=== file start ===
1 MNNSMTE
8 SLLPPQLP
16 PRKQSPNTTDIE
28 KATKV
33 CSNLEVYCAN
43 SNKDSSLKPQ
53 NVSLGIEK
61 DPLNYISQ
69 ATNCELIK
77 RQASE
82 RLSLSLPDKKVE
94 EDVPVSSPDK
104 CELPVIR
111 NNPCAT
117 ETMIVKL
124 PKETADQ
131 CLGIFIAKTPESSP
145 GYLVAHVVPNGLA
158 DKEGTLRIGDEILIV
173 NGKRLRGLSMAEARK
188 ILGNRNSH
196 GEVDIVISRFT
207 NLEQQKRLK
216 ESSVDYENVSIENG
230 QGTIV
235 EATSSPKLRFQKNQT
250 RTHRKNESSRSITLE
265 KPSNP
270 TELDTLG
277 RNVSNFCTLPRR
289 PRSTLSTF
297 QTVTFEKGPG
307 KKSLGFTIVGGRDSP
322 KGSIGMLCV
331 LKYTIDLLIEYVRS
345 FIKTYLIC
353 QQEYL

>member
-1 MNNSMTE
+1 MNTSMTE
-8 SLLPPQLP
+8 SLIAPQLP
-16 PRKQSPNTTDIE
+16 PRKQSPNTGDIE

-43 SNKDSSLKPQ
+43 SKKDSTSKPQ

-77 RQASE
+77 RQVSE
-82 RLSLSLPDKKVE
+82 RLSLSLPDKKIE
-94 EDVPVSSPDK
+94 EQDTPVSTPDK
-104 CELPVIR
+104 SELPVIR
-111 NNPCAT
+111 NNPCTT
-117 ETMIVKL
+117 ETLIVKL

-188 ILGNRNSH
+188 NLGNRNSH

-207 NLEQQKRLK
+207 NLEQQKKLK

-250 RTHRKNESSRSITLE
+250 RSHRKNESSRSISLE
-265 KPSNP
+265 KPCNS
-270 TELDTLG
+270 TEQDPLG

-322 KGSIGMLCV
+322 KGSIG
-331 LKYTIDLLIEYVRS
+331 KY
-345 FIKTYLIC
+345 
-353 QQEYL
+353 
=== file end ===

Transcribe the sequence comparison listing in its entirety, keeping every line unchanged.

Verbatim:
1 MNNSMTE
8 SLLPPQLP
16 PRKQSPNTTDIE
28 KATKV
33 CSNLEVYCAN
43 SNKDSSLKPQ
53 NVSLGIEK
61 DPLNYISQ
69 ATNCELIK
77 RQASE
82 RLSLSLPDKKVE
94 EDVPVSSPDK
104 CELPVIR
111 NNPCAT
117 ETMIVKL
124 PKETADQ
131 CLGIFIAKTPESSP
145 GYLVAHVVPNGLA
158 DKEGTLRIGDEILIV
173 NGKRLRGLSMAEARK
188 ILGNRNSH
196 GEVDIVISRFT
207 NLEQQKRLK
216 ESSVDYENVSIENG
230 QGTIV
235 EATSSPKLRFQKNQT
250 RTHRKNESSRSITLE
265 KPSNP
270 TELDTLG
277 RNVSNFCTLPRR
289 PRSTLSTF
297 QTVTFEKGPG
307 KKSLGFTIVGGRDSP
322 KGSIGMLCV
331 LKYTIDLLIEYVRS
345 FIKTYLIC
353 QQEYL

>member
-1 MNNSMTE
+1 MNTSMTE
-8 SLLPPQLP
+8 SLIAPQLP
-16 PRKQSPNTTDIE
+16 PRKQSPNTGDIE

-43 SNKDSSLKPQ
+43 SKKDSTSKPQ

-77 RQASE
+77 RQVSE
-82 RLSLSLPDKKVE
+82 RLSLSLPDKKIE
-94 EDVPVSSPDK
+94 EQDTPVSTPDK
-104 CELPVIR
+104 SELPVIR
-111 NNPCAT
+111 NNPCTT
-117 ETMIVKL
+117 ETLIVKL

-188 ILGNRNSH
+188 NLGNRNSH

-207 NLEQQKRLK
+207 NLEQQKKLK

-250 RTHRKNESSRSITLE
+250 RSHRKNESSRSISLE
-265 KPSNP
+265 KPCNS
-270 TELDTLG
+270 TEQDPLG

-322 KGSIGMLCV
+322 KGSIG
-331 LKYTIDLLIEYVRS
+331 KY
-345 FIKTYLIC
+345 
-353 QQEYL
+353 